AfterDawn: Tech news

Estonian pleads guilty in DNS Changer malware scam

Written by James Delahunty (Google+) @ 02 Feb 2013 3:33

Estonian pleads guilty in DNS Changer malware scam Malware infected four million computers, targeted popular web sites.
Remember the DNS Changer malware that caused a stir in the middle of 2012? It comes down to seven people from Estonia and Russia who were indicted in November 2011 on charges of conspiracy to commit wire fraud and computer intrusion, among other offenses.

Valeri Aleksejev, 32 years old from Estonia, is the first of the seven individuals to enter a plea, admitting his guilt for his role in the global scam that netted approximately $14 million. The other six individuals have been named as Anton Ivanov, Vladimir Tsastsin, Timur Gerassimenko, Dmitri Jegorov, Konstantin Poltev, and Andrey Taame (the sole Russian who has not yet been apprehended).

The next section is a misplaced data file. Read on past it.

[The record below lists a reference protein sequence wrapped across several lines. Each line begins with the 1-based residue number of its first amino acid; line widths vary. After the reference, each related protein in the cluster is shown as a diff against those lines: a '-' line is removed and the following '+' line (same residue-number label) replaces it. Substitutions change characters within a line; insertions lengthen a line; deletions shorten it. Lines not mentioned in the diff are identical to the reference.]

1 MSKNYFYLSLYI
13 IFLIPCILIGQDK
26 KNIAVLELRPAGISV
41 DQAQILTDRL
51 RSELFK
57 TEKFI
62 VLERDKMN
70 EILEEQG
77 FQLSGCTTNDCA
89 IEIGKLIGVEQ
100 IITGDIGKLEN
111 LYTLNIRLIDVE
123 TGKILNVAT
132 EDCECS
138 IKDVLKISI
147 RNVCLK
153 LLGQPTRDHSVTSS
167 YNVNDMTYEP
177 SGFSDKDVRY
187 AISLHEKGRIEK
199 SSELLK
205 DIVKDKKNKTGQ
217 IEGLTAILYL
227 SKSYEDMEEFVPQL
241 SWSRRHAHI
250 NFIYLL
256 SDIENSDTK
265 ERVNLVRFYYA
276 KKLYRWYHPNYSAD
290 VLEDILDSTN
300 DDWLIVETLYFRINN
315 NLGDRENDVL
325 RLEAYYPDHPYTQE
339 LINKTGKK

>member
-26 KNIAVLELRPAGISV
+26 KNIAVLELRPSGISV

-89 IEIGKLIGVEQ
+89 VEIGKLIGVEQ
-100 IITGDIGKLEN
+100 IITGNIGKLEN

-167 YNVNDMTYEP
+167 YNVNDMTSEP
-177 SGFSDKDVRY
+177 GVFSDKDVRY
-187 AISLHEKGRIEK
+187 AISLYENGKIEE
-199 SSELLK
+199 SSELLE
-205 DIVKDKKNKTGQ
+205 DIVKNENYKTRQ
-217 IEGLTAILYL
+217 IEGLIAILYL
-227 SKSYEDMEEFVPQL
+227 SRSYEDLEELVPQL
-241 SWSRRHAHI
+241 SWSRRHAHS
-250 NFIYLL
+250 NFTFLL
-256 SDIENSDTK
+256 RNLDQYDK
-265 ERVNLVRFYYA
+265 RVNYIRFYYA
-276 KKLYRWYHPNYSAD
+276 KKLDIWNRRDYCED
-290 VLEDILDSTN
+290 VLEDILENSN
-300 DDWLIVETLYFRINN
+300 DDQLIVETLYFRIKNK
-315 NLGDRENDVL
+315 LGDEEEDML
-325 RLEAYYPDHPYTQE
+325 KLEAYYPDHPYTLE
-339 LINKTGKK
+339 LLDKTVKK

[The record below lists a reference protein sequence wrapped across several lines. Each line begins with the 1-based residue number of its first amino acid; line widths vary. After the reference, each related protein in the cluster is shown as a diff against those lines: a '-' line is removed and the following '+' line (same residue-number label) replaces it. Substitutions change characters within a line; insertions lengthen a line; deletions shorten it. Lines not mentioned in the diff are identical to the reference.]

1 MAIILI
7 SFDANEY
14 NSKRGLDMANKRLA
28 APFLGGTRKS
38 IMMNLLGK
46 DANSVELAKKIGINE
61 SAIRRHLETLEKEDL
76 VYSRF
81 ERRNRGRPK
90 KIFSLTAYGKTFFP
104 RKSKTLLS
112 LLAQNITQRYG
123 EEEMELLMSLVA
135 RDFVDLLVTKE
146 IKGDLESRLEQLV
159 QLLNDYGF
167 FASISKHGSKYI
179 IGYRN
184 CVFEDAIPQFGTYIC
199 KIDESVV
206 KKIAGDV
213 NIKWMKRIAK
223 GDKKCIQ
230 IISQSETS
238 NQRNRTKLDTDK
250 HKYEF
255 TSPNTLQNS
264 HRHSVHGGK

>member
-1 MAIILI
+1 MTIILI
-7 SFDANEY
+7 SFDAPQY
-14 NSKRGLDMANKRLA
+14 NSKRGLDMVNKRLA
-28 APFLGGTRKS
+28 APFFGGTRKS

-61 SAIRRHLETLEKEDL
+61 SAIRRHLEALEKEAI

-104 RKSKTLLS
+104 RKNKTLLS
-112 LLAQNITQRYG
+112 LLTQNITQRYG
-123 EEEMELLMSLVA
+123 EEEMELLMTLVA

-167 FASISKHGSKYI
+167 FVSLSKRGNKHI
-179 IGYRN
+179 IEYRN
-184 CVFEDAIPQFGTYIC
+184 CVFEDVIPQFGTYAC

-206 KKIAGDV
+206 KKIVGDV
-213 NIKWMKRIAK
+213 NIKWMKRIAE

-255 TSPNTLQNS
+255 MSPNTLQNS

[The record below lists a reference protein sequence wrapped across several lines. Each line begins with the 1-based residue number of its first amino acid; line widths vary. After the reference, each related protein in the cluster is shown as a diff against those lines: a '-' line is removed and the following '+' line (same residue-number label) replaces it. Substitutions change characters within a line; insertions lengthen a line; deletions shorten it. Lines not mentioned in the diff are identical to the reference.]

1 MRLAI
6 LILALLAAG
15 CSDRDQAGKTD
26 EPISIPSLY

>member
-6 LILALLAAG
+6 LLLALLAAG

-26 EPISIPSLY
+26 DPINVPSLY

Malware was delivered to victims' PCs when they visited specially crafted websites (that presumably targeted browser/plug-in flaws) or when they downloaded phony video codec software. The malware changed the DNS settings of the infected computers, and even in cases could change the DNS settings of the routers they were connected to.

Infected computers could not download essential security updates or virus/malware definition files. If the user went to a number of popular online destinations - such as Apple's iTunes site, or Netflix - they would be redirected to other websites entirely that were controlled by the scammers.

Additionally, when viewing other popular websites, such as the New York Times, the advertisements on the page would be replaced with advertisements linked to the gang behind the malware, meaning they would be paid instead of the NYT.

Due to the widespread infection of the malware, temporary DNS servers had to be setup to keep unaware users online while public awareness efforts were made before they were shut off in July 2012.

Aleksejev now faces up to 25 years in prison. Ivanov was extradited to the United States in November, and four further extradition cases are pending against the remaining Estonians. Taame is still at large.

Previous Next  
Comments have been disabled for this article.

News archive